What is good luck and what did it mean to the Romans? What connections were there between luck and childbirth, victory in war, or success in business? What did Roman statesmen like Cicero and Caesar think about luck? This volume aims to address these questions by focusing on the Latin goddess Fortuna, one of the better known deities in ancient Italy. The earliest forms of her worship can be traced back to archaic Latium, and though the chronological scope of the discussion presented here covers the archaic age to the late Republic, she was still a widely recognized allegorical figure during the Middle Ages and the Renaissance.
The primary reason for Fortuna's longevity is that she was a conceptual deity, symbiotically connected to the concept of chance and good fortune. When communities, individuals, and social groups interacted with the goddess, they were inevitably also interacting with the concept: renegotiating it, enriching it with new meanings, and challenging established associations. All the available literary, epigraphic, and archaeological sources on Fortuna are explored here in depth, including analyses of all the attested sanctuaries of the goddess in Italy, an updated study of inscribed gifts offered to her by a variety of individuals, and discussion of how authors such as Cicero and Caesar wrote about Fortuna, chance, and good luck. This study of the goddess based on conceptual analysis serves to construct a radically new picture of the historical development of this deity in the context of the cultural interactions taking place in ancient Italy, and also suggests a new approach to polytheism based on an exploration of the connection between gods and goddesses and concepts.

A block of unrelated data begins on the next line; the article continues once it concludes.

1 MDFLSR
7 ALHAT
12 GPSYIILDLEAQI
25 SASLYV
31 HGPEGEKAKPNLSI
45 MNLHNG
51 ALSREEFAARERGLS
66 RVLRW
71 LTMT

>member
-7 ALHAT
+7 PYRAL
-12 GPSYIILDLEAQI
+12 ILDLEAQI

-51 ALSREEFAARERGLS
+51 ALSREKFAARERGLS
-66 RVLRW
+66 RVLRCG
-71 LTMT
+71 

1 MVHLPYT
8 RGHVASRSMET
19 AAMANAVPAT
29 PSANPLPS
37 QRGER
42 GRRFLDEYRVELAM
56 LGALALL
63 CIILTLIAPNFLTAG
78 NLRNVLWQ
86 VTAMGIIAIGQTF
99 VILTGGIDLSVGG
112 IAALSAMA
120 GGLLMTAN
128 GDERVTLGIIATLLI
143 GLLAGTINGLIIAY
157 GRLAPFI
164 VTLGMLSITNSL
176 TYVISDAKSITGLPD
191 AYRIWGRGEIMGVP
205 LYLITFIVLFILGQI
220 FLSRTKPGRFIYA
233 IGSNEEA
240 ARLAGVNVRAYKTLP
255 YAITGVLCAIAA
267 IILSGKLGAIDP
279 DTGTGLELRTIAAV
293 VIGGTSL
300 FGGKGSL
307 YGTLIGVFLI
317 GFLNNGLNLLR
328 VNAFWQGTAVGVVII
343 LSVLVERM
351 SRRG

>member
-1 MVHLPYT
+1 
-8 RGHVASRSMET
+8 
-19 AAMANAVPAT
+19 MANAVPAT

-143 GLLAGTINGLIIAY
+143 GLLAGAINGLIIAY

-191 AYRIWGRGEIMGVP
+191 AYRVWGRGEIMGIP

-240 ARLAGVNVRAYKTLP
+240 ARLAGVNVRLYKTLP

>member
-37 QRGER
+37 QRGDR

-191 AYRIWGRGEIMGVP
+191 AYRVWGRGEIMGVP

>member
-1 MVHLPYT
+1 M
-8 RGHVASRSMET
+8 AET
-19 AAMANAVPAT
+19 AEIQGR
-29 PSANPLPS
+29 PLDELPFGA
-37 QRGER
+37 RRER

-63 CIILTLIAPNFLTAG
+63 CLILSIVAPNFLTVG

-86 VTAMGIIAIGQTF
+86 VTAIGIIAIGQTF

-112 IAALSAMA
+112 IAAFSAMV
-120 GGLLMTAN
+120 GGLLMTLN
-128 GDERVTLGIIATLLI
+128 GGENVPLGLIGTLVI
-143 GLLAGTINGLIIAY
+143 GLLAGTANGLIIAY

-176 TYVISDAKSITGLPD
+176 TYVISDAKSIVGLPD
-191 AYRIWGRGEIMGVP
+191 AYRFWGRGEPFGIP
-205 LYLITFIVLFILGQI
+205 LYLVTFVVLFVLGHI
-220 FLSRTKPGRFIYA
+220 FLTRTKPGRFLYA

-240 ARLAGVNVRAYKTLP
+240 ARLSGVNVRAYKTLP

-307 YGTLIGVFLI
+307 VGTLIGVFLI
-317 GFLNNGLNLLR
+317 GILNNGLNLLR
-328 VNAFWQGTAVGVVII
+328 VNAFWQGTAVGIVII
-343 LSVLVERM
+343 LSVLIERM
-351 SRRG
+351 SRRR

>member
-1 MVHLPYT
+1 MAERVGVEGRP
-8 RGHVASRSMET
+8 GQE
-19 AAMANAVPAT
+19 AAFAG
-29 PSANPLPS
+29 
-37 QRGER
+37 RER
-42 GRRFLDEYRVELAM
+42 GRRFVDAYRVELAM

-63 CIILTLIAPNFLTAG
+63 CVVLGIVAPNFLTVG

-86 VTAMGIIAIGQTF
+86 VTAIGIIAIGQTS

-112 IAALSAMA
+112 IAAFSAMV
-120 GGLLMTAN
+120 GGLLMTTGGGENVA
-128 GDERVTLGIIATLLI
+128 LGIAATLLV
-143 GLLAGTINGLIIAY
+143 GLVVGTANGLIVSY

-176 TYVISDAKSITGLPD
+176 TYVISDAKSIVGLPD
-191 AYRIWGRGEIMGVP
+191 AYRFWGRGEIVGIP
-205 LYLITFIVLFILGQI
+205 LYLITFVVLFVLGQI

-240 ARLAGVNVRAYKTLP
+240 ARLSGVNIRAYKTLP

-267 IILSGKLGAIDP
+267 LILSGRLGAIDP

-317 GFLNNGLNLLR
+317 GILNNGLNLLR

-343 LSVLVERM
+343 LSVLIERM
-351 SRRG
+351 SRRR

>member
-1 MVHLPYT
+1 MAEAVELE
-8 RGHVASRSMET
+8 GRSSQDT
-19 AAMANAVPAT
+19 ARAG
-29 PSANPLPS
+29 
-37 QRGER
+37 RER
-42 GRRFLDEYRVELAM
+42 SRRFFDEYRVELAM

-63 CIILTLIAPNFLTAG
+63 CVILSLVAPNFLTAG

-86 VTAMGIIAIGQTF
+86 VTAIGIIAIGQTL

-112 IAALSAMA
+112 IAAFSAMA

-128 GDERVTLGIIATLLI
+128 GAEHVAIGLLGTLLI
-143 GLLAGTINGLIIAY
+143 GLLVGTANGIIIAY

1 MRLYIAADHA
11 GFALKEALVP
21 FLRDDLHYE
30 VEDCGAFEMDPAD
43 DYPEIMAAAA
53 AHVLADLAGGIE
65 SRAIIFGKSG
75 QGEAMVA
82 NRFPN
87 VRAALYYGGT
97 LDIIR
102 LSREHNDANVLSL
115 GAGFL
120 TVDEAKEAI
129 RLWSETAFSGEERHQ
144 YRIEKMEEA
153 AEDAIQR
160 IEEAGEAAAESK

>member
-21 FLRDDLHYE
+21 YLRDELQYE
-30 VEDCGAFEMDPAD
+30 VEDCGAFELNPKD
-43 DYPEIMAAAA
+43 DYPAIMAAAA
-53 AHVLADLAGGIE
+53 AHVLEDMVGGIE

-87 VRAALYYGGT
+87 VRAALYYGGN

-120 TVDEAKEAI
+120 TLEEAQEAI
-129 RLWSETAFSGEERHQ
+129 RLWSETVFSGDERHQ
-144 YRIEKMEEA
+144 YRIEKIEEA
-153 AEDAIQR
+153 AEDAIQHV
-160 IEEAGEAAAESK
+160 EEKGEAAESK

|Publisher:||Oxford University Press|
|Product dimensions:||8.60(w) x 5.70(h) x 1.10(d)|
About the Author
Daniele Miano, Lecturer in Ancient History, University of Sheffield
Daniele Miano is Lecturer in Ancient History at the University of Sheffield. He studied in Rome, Pisa, Paris, and Manchester, obtaining his doctorate from the Scuola Normale Superiore at Pisa. Before coming to Sheffield, he held a Lectureship in Ancient History at Brasenose and St Anne's Colleges, Oxford, and a Postdoctoral Research Fellowship at University College, Dublin. His research interests focus on the history and historiography of Republican Rome and Italy. He has published in particular on gods and goddesses in ancient Italy, and on memorial practices and historiography in Republican Rome.
Table of Contents
List of Figures
List of Maps
0. Introduction: Word and Concept
1. The City of Fortuna
2. Fortunae in Italy
3. Archaic Rome
4. Fortuna and the Republic
5. To Each His Own
6. Fortuna in Translation, Fortuna as Translation
7. A Godless Goddess
8. Conclusions: Fragmentation and Unity